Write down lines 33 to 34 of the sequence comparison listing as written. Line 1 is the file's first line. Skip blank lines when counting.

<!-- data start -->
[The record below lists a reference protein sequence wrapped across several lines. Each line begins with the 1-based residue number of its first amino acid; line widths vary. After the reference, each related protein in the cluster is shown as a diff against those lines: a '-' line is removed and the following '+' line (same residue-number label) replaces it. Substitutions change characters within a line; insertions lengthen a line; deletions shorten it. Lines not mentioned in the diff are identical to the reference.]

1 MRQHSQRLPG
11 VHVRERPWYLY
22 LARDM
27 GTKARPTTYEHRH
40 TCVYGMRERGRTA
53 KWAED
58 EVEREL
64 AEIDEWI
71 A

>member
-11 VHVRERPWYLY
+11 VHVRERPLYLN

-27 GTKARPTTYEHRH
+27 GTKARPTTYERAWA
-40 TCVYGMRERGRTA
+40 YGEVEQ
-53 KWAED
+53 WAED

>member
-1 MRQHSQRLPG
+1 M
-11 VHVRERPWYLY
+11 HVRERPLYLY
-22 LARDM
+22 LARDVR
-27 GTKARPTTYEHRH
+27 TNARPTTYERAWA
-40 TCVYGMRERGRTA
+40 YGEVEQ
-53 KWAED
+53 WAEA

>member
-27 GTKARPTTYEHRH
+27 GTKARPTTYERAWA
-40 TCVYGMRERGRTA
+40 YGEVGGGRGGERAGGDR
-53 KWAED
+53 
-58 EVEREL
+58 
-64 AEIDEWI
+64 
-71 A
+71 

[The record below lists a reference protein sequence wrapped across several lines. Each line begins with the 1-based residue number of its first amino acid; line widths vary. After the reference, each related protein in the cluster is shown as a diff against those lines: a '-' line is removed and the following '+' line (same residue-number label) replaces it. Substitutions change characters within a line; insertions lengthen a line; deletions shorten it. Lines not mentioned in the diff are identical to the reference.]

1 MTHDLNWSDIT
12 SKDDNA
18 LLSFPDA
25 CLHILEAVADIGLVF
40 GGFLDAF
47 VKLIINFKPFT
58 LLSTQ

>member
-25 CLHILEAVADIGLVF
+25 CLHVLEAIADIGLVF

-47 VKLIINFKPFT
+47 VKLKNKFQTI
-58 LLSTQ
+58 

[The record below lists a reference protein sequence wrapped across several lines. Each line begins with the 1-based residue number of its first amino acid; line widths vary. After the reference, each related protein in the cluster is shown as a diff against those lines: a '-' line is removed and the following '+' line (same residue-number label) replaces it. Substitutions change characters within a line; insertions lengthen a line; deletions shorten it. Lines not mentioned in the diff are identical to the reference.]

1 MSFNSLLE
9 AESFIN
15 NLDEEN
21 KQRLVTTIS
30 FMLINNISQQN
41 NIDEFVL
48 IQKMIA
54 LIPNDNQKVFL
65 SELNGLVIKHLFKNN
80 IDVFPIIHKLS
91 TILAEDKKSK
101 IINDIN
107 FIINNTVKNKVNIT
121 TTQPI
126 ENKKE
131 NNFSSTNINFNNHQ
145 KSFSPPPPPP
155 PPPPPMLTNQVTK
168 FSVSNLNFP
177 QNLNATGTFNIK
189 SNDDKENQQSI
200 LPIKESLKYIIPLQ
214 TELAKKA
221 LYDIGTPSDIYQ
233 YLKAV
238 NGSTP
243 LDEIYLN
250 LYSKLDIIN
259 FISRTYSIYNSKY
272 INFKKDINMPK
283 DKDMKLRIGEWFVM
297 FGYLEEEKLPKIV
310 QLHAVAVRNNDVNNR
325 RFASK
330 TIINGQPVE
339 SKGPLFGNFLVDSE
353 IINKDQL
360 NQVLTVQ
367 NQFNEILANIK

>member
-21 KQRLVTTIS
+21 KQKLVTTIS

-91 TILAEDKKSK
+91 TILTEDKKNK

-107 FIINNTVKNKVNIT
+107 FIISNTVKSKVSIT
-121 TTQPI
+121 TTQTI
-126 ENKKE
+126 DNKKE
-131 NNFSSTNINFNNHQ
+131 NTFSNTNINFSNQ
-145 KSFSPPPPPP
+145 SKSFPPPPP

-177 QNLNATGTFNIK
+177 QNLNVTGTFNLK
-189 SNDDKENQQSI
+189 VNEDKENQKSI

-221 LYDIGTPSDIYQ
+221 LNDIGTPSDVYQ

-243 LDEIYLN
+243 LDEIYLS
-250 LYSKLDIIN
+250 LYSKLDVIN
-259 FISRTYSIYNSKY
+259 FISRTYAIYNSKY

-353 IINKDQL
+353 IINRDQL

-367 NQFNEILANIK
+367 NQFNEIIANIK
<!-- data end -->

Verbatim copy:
>member
-27 GTKARPTTYEHRH